- Used in anhydrous form as a drying reagent in certain reactions.
- Used to detect the presence of phenol compounds in organic synthesis; e.g., examining the purity of synthesised Aspirin.
- Used in water and wastewater treatment to precipitate phosphate as iron(III) phosphate.
- Used by American coin collectors to identify the dates of Buffalo nickels that are so badly worn that the date is no longer visible.
- Used by bladesmiths and artisans in pattern welding to etch the metal, giving it a contrasting effect, to view metal layering or imperfections.
- Used to etch the widmanstatten pattern in iron meteorites.
- Necessary for the etching of photogravure plates for printing photographic and fine art images in intaglio and for etching rotogravure cylinders used in the printing industry.
- Used to make printed circuit boards (PCBs).
- Used in veterinary practice to treat overcropping of an animal’s claws, particularly when the overcropping results in bleeding.
- Reacts with cyclopentadienyl magnesium bromide in one preparation of ferrocene, a metal-sandwich complex.
- Sometimes used in a technique of Raku ware firing, the iron colouring a pottery piece shades of pink, brown, and orange.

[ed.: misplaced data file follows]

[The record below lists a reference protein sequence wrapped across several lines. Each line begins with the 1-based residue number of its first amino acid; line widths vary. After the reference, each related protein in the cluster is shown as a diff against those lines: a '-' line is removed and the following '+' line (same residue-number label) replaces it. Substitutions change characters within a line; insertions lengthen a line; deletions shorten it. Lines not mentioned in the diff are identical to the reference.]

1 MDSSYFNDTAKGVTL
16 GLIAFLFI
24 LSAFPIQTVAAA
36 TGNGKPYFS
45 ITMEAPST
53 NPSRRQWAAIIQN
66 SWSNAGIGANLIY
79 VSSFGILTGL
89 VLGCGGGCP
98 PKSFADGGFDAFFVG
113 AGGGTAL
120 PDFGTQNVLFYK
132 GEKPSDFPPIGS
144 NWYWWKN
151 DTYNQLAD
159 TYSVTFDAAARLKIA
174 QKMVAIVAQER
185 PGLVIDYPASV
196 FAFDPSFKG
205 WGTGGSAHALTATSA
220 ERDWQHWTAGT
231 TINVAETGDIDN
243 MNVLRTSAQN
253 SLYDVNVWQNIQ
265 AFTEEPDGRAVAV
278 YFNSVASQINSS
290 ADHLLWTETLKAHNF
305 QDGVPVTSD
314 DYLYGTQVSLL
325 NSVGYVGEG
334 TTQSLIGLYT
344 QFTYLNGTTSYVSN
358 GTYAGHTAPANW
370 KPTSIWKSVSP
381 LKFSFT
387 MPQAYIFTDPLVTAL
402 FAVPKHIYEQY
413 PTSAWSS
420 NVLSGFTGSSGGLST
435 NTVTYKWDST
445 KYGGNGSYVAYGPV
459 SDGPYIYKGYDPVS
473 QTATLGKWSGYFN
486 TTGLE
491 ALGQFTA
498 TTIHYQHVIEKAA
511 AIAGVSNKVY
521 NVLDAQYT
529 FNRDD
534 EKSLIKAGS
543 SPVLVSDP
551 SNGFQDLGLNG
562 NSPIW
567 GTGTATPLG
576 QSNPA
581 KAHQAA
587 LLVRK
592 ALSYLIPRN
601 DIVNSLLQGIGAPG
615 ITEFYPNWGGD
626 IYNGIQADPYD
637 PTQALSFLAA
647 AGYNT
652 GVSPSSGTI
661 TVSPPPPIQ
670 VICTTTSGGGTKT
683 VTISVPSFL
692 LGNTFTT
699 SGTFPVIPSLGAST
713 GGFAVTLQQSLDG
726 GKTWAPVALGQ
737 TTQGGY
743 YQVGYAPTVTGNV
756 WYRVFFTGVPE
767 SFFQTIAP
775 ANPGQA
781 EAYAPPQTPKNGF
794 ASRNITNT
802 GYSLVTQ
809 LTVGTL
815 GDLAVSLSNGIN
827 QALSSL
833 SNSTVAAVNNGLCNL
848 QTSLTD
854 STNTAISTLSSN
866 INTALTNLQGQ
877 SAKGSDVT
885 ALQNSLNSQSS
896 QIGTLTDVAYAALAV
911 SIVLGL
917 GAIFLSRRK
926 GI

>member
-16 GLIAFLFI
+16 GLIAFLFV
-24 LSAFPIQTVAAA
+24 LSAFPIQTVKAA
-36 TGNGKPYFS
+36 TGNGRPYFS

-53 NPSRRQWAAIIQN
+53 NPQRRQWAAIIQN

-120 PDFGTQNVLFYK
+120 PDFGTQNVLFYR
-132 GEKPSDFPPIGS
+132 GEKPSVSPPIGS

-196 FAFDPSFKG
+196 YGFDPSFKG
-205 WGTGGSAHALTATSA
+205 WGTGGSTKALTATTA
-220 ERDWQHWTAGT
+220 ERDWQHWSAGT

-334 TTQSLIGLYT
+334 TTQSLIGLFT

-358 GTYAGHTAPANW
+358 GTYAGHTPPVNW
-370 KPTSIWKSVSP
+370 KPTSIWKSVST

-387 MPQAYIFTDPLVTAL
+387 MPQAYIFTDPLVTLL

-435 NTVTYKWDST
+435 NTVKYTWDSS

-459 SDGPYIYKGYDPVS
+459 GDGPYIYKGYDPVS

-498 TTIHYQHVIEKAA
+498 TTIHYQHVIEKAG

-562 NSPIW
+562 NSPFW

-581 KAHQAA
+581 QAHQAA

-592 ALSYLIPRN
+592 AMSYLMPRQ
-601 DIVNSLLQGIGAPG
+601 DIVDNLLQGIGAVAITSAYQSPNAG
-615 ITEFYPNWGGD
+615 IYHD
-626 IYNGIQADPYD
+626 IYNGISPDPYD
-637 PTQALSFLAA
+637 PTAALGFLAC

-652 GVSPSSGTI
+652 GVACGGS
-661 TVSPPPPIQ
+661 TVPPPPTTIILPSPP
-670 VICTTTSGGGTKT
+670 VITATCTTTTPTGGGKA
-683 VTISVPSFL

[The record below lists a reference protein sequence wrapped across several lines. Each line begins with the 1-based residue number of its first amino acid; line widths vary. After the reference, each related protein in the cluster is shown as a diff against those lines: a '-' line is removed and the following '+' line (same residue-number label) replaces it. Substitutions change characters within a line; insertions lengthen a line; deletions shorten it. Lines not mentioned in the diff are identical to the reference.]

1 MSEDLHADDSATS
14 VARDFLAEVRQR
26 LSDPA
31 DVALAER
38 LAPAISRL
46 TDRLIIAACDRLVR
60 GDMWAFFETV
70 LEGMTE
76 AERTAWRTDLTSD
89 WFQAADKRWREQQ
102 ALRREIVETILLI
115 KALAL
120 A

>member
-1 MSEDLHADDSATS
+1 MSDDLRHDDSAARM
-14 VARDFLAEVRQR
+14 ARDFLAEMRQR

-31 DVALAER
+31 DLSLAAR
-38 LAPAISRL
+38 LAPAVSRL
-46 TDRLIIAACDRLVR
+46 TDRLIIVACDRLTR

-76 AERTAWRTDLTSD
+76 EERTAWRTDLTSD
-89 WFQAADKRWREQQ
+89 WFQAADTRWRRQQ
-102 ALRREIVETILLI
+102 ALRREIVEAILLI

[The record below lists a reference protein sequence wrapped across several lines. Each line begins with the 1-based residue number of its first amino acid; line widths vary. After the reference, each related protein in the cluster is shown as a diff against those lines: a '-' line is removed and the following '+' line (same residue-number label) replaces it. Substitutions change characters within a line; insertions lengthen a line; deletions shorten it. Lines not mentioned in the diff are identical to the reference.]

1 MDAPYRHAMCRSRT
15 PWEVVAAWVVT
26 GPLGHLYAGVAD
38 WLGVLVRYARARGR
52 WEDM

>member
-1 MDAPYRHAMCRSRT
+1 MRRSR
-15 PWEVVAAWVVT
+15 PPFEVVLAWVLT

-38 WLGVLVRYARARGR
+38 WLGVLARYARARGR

- Used to test the pitting and crevice corrosion resistance of stainless steels and other alloys.
- Used in conjunction with NaI in acetonitrile to mildly reduce organic azides to primary amines.
- Used in an animal thrombosis model.
- Used in energy storage systems
- Historically it was used to make direct positive blueprints.
- A component of modified Carnoy’s solution used for surgical treatment of keratocystic odontogenic tumour (KOT)
Is It Corrosive?
Where can I buy Ferric Chloride?
What is the use of flocculant?
Chemical Economics Handbook
In industrialized regions (United States, Western Europe, and Japan), ferric chloride markets are relatively mature. Although it is recognized as a highly effective flocculant and sequestering agent for sludge and odour control, substitution from competing products will lead to relatively flat demand growth.
In Asia and the Middle East, where economic and population expansion has drawn greater demand for water management, ferric chloride continues to experience above-average growth.
For countries in Central and Eastern Europe, which have mostly completed compliance with new regulations, or many countries in Latin America, which are slow to invest in infrastructure or adopt necessary environmental and health legislation, growth is likely to be slower. As a result, global demand is forecast to increase by only about 1% per year through 2021.